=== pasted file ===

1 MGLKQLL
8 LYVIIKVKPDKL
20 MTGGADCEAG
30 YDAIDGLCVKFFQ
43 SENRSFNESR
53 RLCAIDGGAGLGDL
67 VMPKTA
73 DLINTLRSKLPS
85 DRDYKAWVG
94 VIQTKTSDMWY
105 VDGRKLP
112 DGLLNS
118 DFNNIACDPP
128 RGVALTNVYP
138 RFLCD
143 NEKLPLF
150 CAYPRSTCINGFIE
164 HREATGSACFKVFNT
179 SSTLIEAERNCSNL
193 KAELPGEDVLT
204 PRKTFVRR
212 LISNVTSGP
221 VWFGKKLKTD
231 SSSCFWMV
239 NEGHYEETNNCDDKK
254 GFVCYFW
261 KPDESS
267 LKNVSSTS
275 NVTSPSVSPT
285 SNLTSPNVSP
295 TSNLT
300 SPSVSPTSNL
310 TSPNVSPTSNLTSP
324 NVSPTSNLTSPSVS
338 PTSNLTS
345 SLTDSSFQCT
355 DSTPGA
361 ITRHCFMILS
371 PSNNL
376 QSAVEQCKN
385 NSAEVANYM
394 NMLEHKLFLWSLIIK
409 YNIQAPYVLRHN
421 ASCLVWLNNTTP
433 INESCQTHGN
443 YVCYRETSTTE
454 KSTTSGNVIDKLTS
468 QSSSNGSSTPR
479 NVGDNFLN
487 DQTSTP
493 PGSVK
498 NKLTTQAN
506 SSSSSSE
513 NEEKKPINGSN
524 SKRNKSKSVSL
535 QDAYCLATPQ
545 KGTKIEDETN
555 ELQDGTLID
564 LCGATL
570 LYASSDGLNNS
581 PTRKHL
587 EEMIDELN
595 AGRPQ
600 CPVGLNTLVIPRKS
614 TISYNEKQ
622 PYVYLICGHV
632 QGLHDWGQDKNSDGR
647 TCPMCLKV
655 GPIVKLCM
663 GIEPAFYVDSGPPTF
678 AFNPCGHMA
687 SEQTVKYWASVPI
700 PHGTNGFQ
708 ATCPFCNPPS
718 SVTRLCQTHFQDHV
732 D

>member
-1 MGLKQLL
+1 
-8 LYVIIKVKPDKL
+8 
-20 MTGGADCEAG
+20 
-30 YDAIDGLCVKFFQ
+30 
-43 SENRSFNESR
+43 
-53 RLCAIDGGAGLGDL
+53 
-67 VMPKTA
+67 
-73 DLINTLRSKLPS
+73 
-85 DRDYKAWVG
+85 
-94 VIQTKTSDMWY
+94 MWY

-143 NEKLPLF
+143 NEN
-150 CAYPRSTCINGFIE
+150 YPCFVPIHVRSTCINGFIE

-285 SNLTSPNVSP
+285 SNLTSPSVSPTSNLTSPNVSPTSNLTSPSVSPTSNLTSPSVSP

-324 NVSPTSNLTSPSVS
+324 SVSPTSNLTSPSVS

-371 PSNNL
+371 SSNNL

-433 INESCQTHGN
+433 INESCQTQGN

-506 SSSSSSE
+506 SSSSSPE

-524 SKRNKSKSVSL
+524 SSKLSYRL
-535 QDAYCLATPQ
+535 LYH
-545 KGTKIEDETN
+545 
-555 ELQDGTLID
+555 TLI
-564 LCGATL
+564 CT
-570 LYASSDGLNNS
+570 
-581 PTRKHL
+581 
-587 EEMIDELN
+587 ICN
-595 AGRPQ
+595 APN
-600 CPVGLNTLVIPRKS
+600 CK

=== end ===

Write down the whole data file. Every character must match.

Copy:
1 MGLKQLL
8 LYVIIKVKPDKL
20 MTGGADCEAG
30 YDAIDGLCVKFFQ
43 SENRSFNESR
53 RLCAIDGGAGLGDL
67 VMPKTA
73 DLINTLRSKLPS
85 DRDYKAWVG
94 VIQTKTSDMWY
105 VDGRKLP
112 DGLLNS
118 DFNNIACDPP
128 RGVALTNVYP
138 RFLCD
143 NEKLPLF
150 CAYPRSTCINGFIE
164 HREATGSACFKVFNT
179 SSTLIEAERNCSNL
193 KAELPGEDVLT
204 PRKTFVRR
212 LISNVTSGP
221 VWFGKKLKTD
231 SSSCFWMV
239 NEGHYEETNNCDDKK
254 GFVCYFW
261 KPDESS
267 LKNVSSTS
275 NVTSPSVSPT
285 SNLTSPNVSP
295 TSNLT
300 SPSVSPTSNL
310 TSPNVSPTSNLTSP
324 NVSPTSNLTSPSVS
338 PTSNLTS
345 SLTDSSFQCT
355 DSTPGA
361 ITRHCFMILS
371 PSNNL
376 QSAVEQCKN
385 NSAEVANYM
394 NMLEHKLFLWSLIIK
409 YNIQAPYVLRHN
421 ASCLVWLNNTTP
433 INESCQTHGN
443 YVCYRETSTTE
454 KSTTSGNVIDKLTS
468 QSSSNGSSTPR
479 NVGDNFLN
487 DQTSTP
493 PGSVK
498 NKLTTQAN
506 SSSSSSE
513 NEEKKPINGSN
524 SKRNKSKSVSL
535 QDAYCLATPQ
545 KGTKIEDETN
555 ELQDGTLID
564 LCGATL
570 LYASSDGLNNS
581 PTRKHL
587 EEMIDELN
595 AGRPQ
600 CPVGLNTLVIPRKS
614 TISYNEKQ
622 PYVYLICGHV
632 QGLHDWGQDKNSDGR
647 TCPMCLKV
655 GPIVKLCM
663 GIEPAFYVDSGPPTF
678 AFNPCGHMA
687 SEQTVKYWASVPI
700 PHGTNGFQ
708 ATCPFCNPPS
718 SVTRLCQTHFQDHV
732 D

>member
-1 MGLKQLL
+1 
-8 LYVIIKVKPDKL
+8 
-20 MTGGADCEAG
+20 
-30 YDAIDGLCVKFFQ
+30 
-43 SENRSFNESR
+43 
-53 RLCAIDGGAGLGDL
+53 
-67 VMPKTA
+67 
-73 DLINTLRSKLPS
+73 
-85 DRDYKAWVG
+85 
-94 VIQTKTSDMWY
+94 MWY

-143 NEKLPLF
+143 NEN
-150 CAYPRSTCINGFIE
+150 YPCFVPIHVRSTCINGFIE

-285 SNLTSPNVSP
+285 SNLTSPSVSPTSNLTSPNVSPTSNLTSPSVSPTSNLTSPSVSP

-324 NVSPTSNLTSPSVS
+324 SVSPTSNLTSPSVS

-371 PSNNL
+371 SSNNL

-433 INESCQTHGN
+433 INESCQTQGN

-506 SSSSSSE
+506 SSSSSPE

-524 SKRNKSKSVSL
+524 SSKLSYRL
-535 QDAYCLATPQ
+535 LYH
-545 KGTKIEDETN
+545 
-555 ELQDGTLID
+555 TLI
-564 LCGATL
+564 CT
-570 LYASSDGLNNS
+570 
-581 PTRKHL
+581 
-587 EEMIDELN
+587 ICN
-595 AGRPQ
+595 APN
-600 CPVGLNTLVIPRKS
+600 CK